"Check the headlines decrying the lack of broadband in this country," she wrote. "Look at Congress constantly pressing for new programs to extend the reach of internet access in the United States. See governors establishing committees and support systems to expand broadband to those who are not connected. Take note of mayors everywhere clamoring for better broadband so their communities have a fair shot at digital-age success."
Inequalities amplified by COVID-19 highlight internet access as privilegeApril 16, 202003:57
Chris Hillis, a co-founder of ITDRC, said his organization has responded to more than 100 disasters since it started in 2008, but never anything like the coronavirus pandemic. The ITDRC, which is funded by major tech companies, including a recent $2 million grant from Facebook, has received more than 150 requests across 28 states in relation to the outbreak.
Elsewhere, Wi-Fi hot spots from schools and institutions are in demand.
Hunter Christman, 18, who attends Lamar State College Orange, said his hometown, Orangefield, Texas, is too rural for internet service. So he's been driving his 1981 Chevy Silverado to the school's parking lot to do his schoolwork. He could use the school lab, but he said he's trying to maintain social distance.
"I bring a lawn chair and I set it up in the bed of my truck and I have a toolbox in my truck that I put my computer on, and that's my setup," Christman said.
Many other people are congregating around whatever Wi-Fi hot spots they can find.
Brooke Axelrod, 21, who is studying criminal justice at Roanoke College in Salem, Virginia, said she and her girlfriend go to a high school parking lot multiple times a week and work in her car because where she lives, near Amherst, Virginia, is too rural to get an internet connection.
Still, it's hard to keep up.
"My LSAT prep courses, I haven't been able to take that at all, basically, because I can't connect to the internet, and it's three days a week for four hours every day of just a video class," Axelrod said.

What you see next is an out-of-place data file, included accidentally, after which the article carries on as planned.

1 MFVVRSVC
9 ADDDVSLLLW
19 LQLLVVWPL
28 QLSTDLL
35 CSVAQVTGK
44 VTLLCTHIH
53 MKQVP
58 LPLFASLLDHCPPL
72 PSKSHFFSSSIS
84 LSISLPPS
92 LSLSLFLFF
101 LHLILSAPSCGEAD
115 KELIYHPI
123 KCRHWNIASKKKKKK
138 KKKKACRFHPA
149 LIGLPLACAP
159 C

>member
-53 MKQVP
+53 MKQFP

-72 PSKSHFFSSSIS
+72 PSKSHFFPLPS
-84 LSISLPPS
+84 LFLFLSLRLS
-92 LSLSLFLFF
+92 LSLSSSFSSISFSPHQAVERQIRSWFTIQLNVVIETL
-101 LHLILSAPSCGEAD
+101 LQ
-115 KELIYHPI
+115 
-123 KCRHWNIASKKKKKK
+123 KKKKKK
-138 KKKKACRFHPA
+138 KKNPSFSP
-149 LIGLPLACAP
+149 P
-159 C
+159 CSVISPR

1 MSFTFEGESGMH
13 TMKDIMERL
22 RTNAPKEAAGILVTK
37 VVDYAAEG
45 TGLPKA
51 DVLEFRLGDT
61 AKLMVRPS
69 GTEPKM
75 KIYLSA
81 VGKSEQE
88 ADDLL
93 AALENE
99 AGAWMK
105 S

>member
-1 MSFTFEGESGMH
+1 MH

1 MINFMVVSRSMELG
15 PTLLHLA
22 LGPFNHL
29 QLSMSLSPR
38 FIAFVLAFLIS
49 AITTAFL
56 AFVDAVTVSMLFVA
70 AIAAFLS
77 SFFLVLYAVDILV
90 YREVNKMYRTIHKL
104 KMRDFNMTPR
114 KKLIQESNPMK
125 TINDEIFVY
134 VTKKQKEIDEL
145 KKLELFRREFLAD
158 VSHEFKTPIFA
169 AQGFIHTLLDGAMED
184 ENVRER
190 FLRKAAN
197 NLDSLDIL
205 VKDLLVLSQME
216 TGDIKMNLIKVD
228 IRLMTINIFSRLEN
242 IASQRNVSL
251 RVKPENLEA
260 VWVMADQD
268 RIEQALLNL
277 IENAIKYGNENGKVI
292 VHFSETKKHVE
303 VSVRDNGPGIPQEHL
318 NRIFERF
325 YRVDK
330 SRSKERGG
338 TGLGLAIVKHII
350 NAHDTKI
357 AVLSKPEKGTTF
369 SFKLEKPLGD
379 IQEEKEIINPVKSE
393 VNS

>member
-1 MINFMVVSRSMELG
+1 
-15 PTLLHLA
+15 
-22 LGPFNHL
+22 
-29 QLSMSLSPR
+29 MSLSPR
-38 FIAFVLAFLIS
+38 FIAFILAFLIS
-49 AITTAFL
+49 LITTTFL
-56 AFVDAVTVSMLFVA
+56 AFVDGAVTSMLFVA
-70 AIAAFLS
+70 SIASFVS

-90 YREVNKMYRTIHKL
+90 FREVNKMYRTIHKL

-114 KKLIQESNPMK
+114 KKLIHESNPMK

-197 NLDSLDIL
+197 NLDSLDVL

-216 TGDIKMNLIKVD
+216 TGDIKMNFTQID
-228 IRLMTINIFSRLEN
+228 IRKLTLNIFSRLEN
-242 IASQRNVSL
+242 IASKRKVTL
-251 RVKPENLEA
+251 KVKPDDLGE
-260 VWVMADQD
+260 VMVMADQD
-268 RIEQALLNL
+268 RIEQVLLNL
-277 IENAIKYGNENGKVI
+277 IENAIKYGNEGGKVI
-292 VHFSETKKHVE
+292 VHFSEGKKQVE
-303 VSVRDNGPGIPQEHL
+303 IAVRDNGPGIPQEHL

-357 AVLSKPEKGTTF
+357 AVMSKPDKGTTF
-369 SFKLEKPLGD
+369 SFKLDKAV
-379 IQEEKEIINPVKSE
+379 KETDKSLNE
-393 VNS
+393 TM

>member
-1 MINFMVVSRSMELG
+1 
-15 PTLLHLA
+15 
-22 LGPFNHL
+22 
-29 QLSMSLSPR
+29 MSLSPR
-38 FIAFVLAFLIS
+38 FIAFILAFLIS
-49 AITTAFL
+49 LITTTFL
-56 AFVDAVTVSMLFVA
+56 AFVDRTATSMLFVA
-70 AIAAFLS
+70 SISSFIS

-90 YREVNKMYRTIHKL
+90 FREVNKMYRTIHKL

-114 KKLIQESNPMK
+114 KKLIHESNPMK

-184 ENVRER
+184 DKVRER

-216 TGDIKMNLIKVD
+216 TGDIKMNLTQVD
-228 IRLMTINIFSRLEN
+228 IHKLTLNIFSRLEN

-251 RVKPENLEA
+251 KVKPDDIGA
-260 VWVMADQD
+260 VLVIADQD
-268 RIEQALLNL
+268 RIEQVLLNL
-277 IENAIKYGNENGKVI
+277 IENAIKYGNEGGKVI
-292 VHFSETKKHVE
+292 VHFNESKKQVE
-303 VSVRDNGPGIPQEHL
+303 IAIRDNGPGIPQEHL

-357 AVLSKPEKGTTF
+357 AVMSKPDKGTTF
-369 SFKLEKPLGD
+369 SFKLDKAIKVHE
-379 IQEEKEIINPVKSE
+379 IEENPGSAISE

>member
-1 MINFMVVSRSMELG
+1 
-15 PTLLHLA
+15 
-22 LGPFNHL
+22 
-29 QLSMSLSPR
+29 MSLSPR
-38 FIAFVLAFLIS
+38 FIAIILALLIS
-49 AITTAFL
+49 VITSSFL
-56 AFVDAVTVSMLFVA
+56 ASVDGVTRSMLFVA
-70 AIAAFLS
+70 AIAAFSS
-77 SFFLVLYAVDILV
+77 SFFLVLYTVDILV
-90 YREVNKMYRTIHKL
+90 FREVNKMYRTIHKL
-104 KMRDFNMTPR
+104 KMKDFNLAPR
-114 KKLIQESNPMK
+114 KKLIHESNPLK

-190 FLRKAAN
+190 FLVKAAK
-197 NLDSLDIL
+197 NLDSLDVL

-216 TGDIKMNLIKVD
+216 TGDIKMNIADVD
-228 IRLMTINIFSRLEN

Urban communities also struggle with connectivity issues, but rural areas are particularly in need of the opportunities that fast internet can provide.
Kathryn de Wit, manager of the broadband research initiative at the Pew Charitable Trusts, a nonprofit public policy organization, said that there have been some bright spots in recent years getting broadband to more people — she pointed to Tennessee as a particularly good example — but that development can be slow.
"It will take time and resources to solve in the same way that it takes time for a road or a highway to be built," de Wit said. "Building the internet's infrastructure takes time."
The payoff, she said, can be significant.
"Ten jobs at the national level doesn't seem like a lot, but 10 jobs is a lot to a community of 10,000," de Wit said.
The ITDRC hot spot is already making a difference. Resheedia Thrash, 62, said she has lived in Tatums for 30 years. The town has struggled to keep its younger people from moving away, leaving the community to slowly dwindle.
She said the hot spot has brought some joy and excitement to the community, particularly for younger people who need it for their education.
"We were waiting on someone to open the door for us," Thrash said. "I'm still excited even though I don't know anything about the internet."